Preaching as a Spiritual Practice

Bruce G. EpperlyPreaching is the most sustained public act of ministry for senior and solo pastors. Preaching is also one of the most sustained intellectual and spiritual activities of senior and solo pastors. On the one hand, most senior and solo pastors write the equivalent of a good-sized book (six pages, forty-five weeks a year: that is, nearly 300 pages) in the course of a year's preaching. On the other hand, most regular preachers spend five to ten hours a week in sermon preparation and writing, including reflecting on the text, reading commentaries, and pouring over on-line resources.

For many pastors, preaching is truly good news: an opportunity to share a hopeful vision, provide theological wisdom for congregants, and invite congregants to spiritual and ethical transformation. But, for others, preaching becomes a chore. Some are on the verge of homiletical brown-out, if not burn-out. One thing for certain, most pastors live from Sunday to Sunday, seeking to speak a word of grace and transformation to their congregations and often to themselves to strengthen their own faith.

Many years ago, when I taught humanities at a major medical school, I asked first- and second-year medical students the following question: "Twenty years from now, will you be glad you entered this profession? Twenty years from now, will your loved ones be glad you entered medicine?" Today, as a seminary professor who teaches seminarians and leads groups for pastors in their first congregational calls, I ask a similar question: "Twenty years from now, will you be glad you entered congregational ministry? Will you still find joy in preaching, pastoral care, and the other tasks of ministry? Will your loved ones also be glad that you entered ministry?"

In this first in a series on preaching and spirituality, I want to reflect on how the process of preaching can be personally and spiritually transforming for preachers. In the next several weeks, I will provide a variety of spiritual practices for preachers, aimed at adding zest, vitality, and insight to your preaching. I must confess that I happen to look forward to preaching. For most of my over thirty years of ministry, I have been multi-vocational in my focus: I have pastored university and local congregations; taught at seminary, university, and medical schools; and have been involved in seminary and university administration. I find the process of preaching to be spiritually edifying and theologically inspiring. Preaching has been essential to shaping both my theology and spirituality.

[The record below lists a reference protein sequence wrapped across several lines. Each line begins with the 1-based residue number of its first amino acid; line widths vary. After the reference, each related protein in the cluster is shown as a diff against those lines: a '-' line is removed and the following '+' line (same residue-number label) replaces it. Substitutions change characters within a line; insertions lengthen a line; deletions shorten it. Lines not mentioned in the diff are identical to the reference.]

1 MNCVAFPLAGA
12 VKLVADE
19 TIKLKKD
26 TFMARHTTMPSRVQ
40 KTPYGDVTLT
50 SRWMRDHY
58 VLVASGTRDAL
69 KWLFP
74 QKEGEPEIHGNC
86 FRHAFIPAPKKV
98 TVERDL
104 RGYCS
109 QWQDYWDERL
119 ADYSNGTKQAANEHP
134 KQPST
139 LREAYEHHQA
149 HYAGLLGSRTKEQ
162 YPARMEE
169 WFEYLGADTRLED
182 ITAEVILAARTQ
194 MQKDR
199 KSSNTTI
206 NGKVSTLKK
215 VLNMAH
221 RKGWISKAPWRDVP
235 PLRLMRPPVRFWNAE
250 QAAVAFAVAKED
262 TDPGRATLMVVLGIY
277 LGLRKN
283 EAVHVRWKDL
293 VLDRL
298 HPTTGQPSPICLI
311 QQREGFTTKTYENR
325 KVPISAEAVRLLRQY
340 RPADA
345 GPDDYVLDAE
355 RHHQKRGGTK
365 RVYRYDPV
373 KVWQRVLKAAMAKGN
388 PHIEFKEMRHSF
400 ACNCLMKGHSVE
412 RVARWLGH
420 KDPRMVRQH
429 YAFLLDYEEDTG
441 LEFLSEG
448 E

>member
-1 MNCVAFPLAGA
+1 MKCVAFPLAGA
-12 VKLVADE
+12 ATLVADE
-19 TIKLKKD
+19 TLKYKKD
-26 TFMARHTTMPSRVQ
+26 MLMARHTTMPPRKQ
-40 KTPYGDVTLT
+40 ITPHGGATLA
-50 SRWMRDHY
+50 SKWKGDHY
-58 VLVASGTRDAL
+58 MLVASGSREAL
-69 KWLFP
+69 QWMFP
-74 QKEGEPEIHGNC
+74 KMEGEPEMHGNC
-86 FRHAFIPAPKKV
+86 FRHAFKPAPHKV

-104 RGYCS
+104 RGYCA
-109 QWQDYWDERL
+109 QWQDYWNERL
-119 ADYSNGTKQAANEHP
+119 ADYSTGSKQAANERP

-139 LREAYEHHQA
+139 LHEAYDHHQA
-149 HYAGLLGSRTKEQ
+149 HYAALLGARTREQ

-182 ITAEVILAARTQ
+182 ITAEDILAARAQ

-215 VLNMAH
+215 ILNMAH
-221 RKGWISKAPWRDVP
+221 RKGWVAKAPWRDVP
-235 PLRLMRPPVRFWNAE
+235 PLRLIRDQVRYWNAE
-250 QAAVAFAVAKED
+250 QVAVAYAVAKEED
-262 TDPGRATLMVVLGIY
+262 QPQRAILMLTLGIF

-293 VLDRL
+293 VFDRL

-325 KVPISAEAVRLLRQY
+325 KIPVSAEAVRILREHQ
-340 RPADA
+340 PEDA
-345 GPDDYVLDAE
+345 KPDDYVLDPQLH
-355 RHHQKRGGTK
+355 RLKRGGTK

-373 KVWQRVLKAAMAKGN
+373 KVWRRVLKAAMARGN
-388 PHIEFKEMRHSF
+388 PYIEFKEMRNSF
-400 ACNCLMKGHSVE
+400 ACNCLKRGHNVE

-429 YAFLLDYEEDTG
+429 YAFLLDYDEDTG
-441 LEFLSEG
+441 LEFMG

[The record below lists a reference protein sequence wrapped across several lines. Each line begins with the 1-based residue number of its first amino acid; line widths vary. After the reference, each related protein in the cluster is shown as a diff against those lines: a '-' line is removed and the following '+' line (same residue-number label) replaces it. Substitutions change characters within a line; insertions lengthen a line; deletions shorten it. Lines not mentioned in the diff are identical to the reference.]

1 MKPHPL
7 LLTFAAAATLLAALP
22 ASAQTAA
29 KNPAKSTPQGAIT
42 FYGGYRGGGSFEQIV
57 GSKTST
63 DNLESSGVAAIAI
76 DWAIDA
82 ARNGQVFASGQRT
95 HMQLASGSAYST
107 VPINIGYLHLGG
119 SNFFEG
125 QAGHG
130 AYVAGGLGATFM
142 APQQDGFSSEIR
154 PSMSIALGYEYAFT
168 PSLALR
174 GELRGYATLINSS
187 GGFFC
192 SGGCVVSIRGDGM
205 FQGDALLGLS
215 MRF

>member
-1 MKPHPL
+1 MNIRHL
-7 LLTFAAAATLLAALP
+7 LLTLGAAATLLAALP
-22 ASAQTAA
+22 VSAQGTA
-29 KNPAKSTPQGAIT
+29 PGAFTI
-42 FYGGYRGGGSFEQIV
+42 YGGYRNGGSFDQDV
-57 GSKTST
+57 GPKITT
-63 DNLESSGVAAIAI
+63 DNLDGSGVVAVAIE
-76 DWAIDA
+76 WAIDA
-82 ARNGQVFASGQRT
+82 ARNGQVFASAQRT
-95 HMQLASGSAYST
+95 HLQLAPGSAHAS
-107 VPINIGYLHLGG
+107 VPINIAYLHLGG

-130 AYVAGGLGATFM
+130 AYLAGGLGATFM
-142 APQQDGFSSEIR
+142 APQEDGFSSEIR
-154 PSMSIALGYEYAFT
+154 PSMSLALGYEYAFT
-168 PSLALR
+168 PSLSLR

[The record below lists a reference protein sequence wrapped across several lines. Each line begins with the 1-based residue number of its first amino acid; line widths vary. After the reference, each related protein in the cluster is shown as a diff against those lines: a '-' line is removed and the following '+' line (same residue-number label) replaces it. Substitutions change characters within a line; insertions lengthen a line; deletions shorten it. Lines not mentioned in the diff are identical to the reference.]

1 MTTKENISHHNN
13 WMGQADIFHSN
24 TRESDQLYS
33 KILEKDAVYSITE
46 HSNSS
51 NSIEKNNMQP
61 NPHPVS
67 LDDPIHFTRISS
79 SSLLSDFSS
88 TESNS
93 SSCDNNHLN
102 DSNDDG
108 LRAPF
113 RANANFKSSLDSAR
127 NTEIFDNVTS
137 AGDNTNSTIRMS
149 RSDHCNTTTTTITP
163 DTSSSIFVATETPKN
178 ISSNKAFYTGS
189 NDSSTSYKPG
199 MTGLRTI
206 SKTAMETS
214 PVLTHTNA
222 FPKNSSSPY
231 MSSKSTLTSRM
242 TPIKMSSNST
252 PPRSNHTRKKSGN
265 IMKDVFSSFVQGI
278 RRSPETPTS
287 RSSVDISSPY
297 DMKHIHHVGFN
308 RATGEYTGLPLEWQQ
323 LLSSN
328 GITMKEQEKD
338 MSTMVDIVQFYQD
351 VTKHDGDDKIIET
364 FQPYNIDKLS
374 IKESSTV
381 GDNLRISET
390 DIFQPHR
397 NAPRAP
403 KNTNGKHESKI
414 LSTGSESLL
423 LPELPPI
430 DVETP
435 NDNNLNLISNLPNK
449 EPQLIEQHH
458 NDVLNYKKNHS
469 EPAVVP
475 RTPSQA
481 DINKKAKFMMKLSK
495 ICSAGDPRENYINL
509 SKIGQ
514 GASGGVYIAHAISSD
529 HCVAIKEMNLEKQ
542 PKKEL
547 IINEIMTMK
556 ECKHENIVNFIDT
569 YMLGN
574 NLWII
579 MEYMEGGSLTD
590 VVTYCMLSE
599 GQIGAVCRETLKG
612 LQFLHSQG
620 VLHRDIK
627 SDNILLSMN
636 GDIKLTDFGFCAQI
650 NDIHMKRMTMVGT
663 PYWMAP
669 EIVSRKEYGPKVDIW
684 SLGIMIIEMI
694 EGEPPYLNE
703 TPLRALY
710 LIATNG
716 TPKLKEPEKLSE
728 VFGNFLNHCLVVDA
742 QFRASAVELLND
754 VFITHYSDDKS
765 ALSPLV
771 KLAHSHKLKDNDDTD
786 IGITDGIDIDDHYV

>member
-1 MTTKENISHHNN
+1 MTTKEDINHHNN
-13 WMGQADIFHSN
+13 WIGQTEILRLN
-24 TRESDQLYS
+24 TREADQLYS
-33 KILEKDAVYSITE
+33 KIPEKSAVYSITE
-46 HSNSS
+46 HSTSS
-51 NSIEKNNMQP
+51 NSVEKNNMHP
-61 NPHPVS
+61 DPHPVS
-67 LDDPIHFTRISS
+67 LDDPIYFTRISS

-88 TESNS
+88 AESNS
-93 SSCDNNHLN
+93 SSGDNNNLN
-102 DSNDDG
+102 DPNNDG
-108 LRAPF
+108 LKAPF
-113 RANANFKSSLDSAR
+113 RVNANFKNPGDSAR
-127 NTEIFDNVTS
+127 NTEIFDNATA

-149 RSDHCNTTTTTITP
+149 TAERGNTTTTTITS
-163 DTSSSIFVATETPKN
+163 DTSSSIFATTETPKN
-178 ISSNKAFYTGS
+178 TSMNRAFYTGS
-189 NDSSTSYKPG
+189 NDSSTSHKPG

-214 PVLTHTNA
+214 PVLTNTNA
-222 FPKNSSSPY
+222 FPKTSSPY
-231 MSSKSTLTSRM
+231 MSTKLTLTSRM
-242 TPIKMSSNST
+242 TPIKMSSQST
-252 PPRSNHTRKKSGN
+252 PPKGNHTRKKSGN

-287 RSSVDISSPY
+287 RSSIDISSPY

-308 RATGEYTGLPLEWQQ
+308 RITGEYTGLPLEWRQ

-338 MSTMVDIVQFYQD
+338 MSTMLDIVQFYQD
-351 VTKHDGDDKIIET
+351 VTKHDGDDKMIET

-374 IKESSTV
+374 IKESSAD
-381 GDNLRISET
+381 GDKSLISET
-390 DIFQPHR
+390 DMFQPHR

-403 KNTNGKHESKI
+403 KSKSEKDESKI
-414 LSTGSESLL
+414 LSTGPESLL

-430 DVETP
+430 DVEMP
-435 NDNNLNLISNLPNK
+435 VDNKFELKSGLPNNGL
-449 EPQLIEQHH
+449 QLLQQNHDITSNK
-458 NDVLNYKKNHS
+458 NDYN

Preaching can be one of the great joys of ministry; although every thoughtful pastor, like the prophet Jeremiah, asks "who am I to speak for God?" we preachers have the joy of speaking good news that gives hope, challenge, comfort, and transformation. What a joy!

As we begin this series, I would like you to do a spiritual "examen" or reflection related to your preaching and spiritual life. Please prayerfully reflect on the following questions:

  • What is your current attitude toward preaching?
  • Where do you find joy in preaching?
  • Where is your greatest challenge in preaching?
  • How does your preaching relate to the rest of your ministry?
  • In what ways does your preaching strengthen your spiritual life?
  • In what ways does your preaching form your theology?
  • What one new practice will strengthen and deepen your preaching and spiritual life?

In the weeks ahead, take time to live with God's wisdom in scripture, your experience, your congregation, and the world. Take time to integrate holistically your preaching with the rest of your life—self-care, pastoral ministry, family life, civic responsibility. Rejoice in sharing the gift of God's good news!

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